Spanish scientists have developed a genetic test that, just by analyzing saliva, can predict the risk of having a myocardial heart attack within ten years. The new test analyzes 11 genetic variants that predict the long-term cardiovascular risk of asymptomatic people and complements and reclassifies those who already have classic clinical risk factors: hypertension, cholesterol, diabetes, smoking, obesity and sedentary lifestyle. The study was published in the journal Circulation: Cardiovascular Genetics.
The research has followed for six years to 52,000 patients between 30 and 74 years. “In Spain, 116,000 cases of myocardial heart attack occur every year,” said Dr. Roberto Elosua, the Spanish referent of the study and coordinator of the Cardiovascular Epidemiology and Genetics Group of the Hospital del Mar de Investigaciones Médicas (IMIM) in Barcelona. Has explained that the results of the research show that the genetic test “is a very useful tool” for the management of cardiovascular disease, “because of its high predictive value and, consequently, preventive.”

To prevent this disease, it is advisable to quantify cardiovascular risk, which is based on the specific characteristics of each person: age, gender, whether or not he smokes, his cholesterol, blood pressure and the diagnosis of diabetes.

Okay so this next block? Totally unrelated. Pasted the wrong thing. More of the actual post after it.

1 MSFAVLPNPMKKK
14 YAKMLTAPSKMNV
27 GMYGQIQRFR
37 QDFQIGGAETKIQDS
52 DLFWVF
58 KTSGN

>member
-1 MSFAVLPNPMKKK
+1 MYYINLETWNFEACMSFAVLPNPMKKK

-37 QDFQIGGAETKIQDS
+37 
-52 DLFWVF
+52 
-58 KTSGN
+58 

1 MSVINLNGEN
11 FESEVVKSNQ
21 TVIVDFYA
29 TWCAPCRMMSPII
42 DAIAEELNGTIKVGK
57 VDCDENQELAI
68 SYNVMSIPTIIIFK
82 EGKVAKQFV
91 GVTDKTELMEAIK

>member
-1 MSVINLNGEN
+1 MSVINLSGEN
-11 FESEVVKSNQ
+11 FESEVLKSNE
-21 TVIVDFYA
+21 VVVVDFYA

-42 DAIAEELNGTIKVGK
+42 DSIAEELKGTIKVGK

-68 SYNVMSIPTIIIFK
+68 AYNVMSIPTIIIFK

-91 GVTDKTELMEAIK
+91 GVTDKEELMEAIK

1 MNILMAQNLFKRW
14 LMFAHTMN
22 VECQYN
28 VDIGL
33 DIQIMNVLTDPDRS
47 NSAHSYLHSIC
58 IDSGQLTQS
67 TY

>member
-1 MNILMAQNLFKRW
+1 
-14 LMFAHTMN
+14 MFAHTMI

With this information it is possible to define validly when a person has low, moderate or high risk. By groups, 10% of the population has a high risk; 24%, moderate; And the remaining 66%, low.
Preventative strategies usually focus on high-risk individuals, but, as Elosua has pointed out, “the most recent epidemiological data confirm that approximately 60% of myocardial heart attacks occur in people in the moderate or low-risk group.” The purpose of all this project is to provide data to ensure that, within a decade, the evolution of the patient is anticipated and accurately placed in the risk index.

The researchers highlight two possibilities of application for the new test: to incorporate it within the portfolio of health services, to target patients at moderate cardiovascular risk, or as a preventive health strategy for people with a family history that have no visible clinical factors, but Which show a greater or lesser degree of genetic risk. According to Elosua, “this genetic determination could be performed only once in a lifetime and will provide very useful predictive information applied as a preventive health strategy.”